The ceremony of baptism is deeply symbolic and meaningful.
Baptism, as taught in the Bible, is a ceremony in which a person is symbolically cleansed of sin through total immersion in water and given the Holy Spirit. A person becomes a Christian when the Spirit of God dwells in him or her. If this person remains faithful to God, he or she will become an immortal child of God when Jesus Christ returns.
Baptism and the beginning of the Church
On the Day of Pentecost in A.D. 31, thousands of people, many from various foreign lands, filled the bustling city of Jerusalem to observe this annual festival. About 9 o’clock in the morning they heard an unusual noise and some of them went to investigate the cause. Finding Peter and others speaking in different languages, many dismissed them as being drunk. However, Peter denied their accusation and explained to them the reason for the commotion (Acts 2:1-15).
He then recounted an Old Testament prophecy from the book of Joel about the giving of the Holy Spirit and stated that it had been fulfilled that very day! He also showed that Jesus was the promised Messiah whom they had unjustly put to death (verses 16-36).
His words were so persuasive they asked him what they should do. “Then Peter said to them, ‘Repent, and let every one of you be baptised in the name of Jesus Christ for the remission of sins; and you shall receive the gift of the Holy Spirit’” (verse 38). And about 3,000 of them did.
Baptism to a Christian, is more than a ritualistic ceremony. It is an outward acknowledgement of a person’s past sins and desire to change, to be cleansed from past guilt, and to become a disciple of Jesus Christ as a member of the Church of God.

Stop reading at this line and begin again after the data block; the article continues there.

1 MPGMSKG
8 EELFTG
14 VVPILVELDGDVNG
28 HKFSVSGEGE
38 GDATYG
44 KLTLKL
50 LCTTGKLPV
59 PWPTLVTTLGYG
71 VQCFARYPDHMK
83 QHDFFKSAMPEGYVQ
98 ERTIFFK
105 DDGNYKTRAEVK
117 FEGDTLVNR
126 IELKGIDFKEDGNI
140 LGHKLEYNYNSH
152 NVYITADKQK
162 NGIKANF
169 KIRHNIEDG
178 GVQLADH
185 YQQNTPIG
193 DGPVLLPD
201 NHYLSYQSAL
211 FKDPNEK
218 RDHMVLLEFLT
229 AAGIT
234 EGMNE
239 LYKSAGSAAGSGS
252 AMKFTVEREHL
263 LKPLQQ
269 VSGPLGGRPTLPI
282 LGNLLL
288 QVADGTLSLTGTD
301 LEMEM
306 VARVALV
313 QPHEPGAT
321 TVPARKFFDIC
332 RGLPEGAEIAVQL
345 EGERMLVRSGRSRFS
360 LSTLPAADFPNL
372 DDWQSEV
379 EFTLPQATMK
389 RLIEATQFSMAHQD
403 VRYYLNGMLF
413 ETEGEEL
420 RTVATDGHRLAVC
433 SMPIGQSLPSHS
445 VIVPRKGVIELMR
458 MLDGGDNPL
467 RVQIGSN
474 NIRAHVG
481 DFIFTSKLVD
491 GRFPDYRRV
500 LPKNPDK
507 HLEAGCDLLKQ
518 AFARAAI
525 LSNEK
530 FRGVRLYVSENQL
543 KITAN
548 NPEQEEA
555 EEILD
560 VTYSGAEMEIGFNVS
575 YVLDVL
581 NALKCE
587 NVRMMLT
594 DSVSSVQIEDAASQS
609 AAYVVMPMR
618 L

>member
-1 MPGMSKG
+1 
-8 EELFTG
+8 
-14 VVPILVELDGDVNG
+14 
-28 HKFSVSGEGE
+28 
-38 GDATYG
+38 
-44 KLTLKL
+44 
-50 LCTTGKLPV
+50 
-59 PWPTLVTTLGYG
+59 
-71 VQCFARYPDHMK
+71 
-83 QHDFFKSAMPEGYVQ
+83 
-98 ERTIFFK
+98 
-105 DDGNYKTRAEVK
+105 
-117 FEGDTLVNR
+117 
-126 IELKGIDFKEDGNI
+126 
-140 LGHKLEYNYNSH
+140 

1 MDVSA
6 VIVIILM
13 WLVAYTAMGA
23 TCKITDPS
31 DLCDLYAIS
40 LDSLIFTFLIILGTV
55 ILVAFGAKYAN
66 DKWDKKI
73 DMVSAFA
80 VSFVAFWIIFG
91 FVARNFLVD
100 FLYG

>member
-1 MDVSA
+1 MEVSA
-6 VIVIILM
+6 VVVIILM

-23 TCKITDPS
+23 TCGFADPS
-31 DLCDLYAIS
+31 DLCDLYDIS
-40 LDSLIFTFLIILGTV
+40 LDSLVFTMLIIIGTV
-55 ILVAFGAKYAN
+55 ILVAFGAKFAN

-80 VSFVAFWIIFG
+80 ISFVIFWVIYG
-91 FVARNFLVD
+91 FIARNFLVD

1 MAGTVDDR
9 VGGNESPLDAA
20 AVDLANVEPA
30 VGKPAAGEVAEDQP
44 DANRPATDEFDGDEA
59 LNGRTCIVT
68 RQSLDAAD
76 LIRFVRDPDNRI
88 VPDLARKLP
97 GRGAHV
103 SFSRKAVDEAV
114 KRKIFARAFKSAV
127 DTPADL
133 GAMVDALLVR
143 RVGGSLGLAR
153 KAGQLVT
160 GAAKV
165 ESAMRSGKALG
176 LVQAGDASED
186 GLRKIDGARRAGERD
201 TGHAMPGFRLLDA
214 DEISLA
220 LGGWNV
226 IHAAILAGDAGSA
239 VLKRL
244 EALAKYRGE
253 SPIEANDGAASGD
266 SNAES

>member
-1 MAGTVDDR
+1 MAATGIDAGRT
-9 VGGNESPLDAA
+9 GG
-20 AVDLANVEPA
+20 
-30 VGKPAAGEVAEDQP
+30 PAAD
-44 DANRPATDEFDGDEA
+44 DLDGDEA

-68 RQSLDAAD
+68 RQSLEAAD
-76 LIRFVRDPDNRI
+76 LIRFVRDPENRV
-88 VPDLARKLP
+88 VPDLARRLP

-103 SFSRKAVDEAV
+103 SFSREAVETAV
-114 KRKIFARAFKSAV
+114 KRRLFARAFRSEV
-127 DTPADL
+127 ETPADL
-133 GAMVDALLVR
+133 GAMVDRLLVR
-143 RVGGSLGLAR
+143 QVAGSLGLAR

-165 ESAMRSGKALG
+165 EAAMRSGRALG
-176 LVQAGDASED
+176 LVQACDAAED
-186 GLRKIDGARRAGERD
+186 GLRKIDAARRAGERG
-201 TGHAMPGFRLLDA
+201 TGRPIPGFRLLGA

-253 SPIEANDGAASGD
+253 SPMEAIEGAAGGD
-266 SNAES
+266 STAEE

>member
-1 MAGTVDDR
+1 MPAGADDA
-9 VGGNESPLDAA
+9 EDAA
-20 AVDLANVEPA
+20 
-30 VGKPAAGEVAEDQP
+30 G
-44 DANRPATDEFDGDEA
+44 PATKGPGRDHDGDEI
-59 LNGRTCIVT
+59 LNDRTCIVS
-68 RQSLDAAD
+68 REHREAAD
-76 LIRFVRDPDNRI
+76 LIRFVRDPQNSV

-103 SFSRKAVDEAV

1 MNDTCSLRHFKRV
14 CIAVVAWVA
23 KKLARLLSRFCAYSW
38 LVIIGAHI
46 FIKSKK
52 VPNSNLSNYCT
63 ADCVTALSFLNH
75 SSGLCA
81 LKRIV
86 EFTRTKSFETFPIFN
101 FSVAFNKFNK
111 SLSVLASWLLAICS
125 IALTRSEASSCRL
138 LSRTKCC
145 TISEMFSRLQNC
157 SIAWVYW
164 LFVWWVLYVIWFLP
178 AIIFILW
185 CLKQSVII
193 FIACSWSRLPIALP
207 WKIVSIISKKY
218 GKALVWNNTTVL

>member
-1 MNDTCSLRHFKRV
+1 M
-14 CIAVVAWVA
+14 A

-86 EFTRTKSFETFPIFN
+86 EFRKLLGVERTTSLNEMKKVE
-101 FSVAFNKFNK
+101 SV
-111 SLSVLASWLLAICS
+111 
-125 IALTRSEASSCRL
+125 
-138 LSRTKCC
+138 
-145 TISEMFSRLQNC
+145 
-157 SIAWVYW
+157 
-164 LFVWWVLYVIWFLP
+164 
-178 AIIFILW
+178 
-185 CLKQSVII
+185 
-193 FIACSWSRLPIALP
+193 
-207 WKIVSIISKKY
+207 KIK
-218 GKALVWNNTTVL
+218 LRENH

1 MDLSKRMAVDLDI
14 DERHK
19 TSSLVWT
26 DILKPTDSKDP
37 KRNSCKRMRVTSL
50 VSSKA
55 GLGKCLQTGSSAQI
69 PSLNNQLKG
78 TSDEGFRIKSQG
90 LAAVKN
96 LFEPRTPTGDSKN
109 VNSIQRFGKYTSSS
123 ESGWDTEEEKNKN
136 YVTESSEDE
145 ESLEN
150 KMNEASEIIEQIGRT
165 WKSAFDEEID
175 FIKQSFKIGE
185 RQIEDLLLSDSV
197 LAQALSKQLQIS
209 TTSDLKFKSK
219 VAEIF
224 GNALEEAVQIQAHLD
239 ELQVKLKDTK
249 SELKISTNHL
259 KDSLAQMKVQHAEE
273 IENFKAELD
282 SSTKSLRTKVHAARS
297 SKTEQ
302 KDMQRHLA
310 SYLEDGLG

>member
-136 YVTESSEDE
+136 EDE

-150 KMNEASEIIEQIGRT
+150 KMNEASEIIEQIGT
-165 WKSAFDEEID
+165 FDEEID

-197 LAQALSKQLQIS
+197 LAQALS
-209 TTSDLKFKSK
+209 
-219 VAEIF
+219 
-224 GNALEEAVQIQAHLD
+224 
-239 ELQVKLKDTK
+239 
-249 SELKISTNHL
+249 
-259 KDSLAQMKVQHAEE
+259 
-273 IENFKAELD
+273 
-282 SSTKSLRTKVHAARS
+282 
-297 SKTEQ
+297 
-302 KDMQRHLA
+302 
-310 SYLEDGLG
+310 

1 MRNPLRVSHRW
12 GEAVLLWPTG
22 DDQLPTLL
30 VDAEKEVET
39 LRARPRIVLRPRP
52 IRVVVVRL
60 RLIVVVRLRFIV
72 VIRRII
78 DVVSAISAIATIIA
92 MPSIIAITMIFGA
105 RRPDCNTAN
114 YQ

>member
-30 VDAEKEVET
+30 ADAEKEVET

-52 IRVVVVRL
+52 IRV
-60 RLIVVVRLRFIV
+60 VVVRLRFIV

What must one do prior to being baptised?
The Scriptures instruct that people must repent—that is, be sorry for their sins, become totally committed in their hearts to stop sinning and start living in accordance with God’s instructions—prior to being baptised (Acts 2:38). Repentance is a two-step process that begins as a gift from God. He leads us to repentance by opening our eyes to our need to stop living in rebellion to His commands (Romans 2:4).
Once we humbly see our need to repent, we must then take the second step, which requires us to do our part in changing the way we had been living to the way God wants us to live.
Peter stated that people should repent and be baptised “for the remission [forgiveness] of sins; and you shall receive the gift of the Holy Spirit” (Acts 2:38). Paul later added “as many as are led by the Spirit of God, these are sons of God” (Romans 8:14). Having God’s Spirit thus identifies us as Christians.
Having God’s Holy Spirit also allows us to grow in the fruit of the Spirit, which is “love, joy, peace, long suffering, kindness, goodness, faithfulness, gentleness, self-control” (Galatians 5:22-23). As we continue to grow spiritually, Christ is formed in us—meaning we take on the same way of thinking and acting as Jesus (Galatians 4:19). Having God’s Holy Spirit is also our “guarantee” that we will be changed into immortal, spirit beings when Christ returns (2 Corinthians 5:4-5; 1 Thessalonians 4:16-17; 1 Corinthians 15:49-53).